Testament of Yves Gundron by Emily Barton

This is a highly imaginative fable about a village called Mandragora on an island somewhere off the coast of Scotland that has been cut off from society at large for an untold number of years. The inhabitants (of which Yves is one) have remained stuck in a rut, with hardly any change to their basic ways of farming for hundreds of years. Yves and his brother (Mandrik) are considered weird and otherly for the fact that they think outside the usual traditions, yet it is Yves and Mandrik who ultimately hold the village’s way of life most dear.

The hardness of life in the village is all too real – horses aren’t named because they die so frequently, children are only named when they reach a certain age, and Yves himself says at one point “Wives and children are so fragile, how can expect these two to outlive me?” It is within this world that Yves manages to find some time to invent. His first invention is a harness for the horses – previously the one wheeled carts were pulled by horses with ropes directly around their necks. The impact of this invention is enormous – suddenly horses live long enough to be named and life in Mandragora starts to change.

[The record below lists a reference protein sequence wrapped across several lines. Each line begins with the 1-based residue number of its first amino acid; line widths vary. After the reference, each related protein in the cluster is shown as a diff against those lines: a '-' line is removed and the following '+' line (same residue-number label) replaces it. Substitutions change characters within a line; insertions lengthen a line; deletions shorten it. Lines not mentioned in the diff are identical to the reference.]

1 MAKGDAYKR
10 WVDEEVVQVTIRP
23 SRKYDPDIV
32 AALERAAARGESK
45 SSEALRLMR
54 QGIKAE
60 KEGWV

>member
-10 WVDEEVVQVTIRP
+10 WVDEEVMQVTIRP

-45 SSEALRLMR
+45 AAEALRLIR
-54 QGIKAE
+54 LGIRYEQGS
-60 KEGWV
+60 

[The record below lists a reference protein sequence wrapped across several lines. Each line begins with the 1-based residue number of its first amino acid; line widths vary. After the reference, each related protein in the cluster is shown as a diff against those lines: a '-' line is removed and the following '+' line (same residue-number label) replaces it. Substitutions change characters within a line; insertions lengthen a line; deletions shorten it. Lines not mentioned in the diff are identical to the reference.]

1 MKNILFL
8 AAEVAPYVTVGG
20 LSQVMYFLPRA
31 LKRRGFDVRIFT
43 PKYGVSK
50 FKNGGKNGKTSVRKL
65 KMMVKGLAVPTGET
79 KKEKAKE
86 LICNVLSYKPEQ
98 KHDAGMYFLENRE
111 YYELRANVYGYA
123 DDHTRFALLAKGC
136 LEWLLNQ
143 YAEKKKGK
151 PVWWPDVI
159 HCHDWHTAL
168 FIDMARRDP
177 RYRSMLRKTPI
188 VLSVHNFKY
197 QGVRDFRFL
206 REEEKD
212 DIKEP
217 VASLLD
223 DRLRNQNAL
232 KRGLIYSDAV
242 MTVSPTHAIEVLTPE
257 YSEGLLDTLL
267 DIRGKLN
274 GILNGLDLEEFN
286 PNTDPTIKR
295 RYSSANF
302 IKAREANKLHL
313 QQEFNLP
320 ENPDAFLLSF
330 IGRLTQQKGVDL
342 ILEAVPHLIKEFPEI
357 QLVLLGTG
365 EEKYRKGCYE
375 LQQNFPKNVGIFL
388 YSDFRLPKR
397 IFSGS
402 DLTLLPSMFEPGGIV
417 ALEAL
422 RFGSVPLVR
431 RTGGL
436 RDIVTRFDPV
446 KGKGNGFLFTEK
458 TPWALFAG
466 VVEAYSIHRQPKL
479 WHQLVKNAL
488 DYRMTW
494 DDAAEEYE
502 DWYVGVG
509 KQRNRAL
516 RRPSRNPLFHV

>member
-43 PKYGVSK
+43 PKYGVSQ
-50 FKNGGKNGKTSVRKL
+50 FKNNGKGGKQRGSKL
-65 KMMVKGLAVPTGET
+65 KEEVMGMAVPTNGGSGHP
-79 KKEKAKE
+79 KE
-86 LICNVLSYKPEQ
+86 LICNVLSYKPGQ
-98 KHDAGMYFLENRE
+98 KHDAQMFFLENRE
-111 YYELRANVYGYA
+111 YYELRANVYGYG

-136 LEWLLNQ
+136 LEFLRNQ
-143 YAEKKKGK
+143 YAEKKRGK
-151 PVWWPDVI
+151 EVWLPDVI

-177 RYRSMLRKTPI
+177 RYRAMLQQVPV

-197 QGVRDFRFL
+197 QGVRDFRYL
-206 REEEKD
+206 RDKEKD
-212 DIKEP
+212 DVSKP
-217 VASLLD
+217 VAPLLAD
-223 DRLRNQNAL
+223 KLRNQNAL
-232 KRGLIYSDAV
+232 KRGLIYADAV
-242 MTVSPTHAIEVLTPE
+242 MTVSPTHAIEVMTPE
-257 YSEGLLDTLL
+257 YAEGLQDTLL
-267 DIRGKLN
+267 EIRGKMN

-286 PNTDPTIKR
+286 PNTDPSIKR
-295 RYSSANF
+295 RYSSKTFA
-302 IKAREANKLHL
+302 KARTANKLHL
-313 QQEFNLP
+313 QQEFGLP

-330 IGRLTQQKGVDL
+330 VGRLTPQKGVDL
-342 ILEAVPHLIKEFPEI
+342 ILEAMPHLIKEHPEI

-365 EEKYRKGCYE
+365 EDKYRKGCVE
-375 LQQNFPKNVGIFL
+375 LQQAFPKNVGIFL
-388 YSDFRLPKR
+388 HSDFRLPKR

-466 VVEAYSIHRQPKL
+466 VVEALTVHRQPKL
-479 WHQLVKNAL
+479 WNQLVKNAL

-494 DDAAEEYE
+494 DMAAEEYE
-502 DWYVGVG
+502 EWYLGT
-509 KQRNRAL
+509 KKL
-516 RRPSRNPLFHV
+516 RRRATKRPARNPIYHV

Soon after this invention a stranger reaches the village from The Beyond. Ruth Bloom is an anthropologist from Boston, MA and she has followed her mother’s bedside stories to find the lost village of Mandragora. Following all the best traditions of her trade she tries not to influence her subjects, but it is not long before she becomes inextricably bound into the ways of the village…

I could go on about this book for hours… The imagination that has created the novel’s world is extraordinary – the complete otherness combined with the total coherence make Mandragora and its inhabitants utterly real. The beautiful density of the language is utterly compelling – every scene holds a new surprise, a new tiny detail or a heartstopping insight into the Mandragoran’s world view.

Ultimately it’s a fable about progress vs. tradition, about status quo vs. change and about the preservation of innocence. I’ve read a couple of reviews of this book that suggest that the author punishes her characters for not holding on to their traditions hard enough. I don’t agree, but then this book is very carefully written to ensure that it’s open to interpretation. Personally I took a much more optimistic view of it – the inevitability of change was perfectly matched against village life.

Whatever – I was gobsmacked by this book. I found myself reading it at every possible opportunity, overlooking other things to make sure that I could get another fix and immerse myself in the villagers’ lives. It’s whimsical, surprising and incredibly imaginative. This is yet another great book from Canongate and one that I can’t recommend highly enough.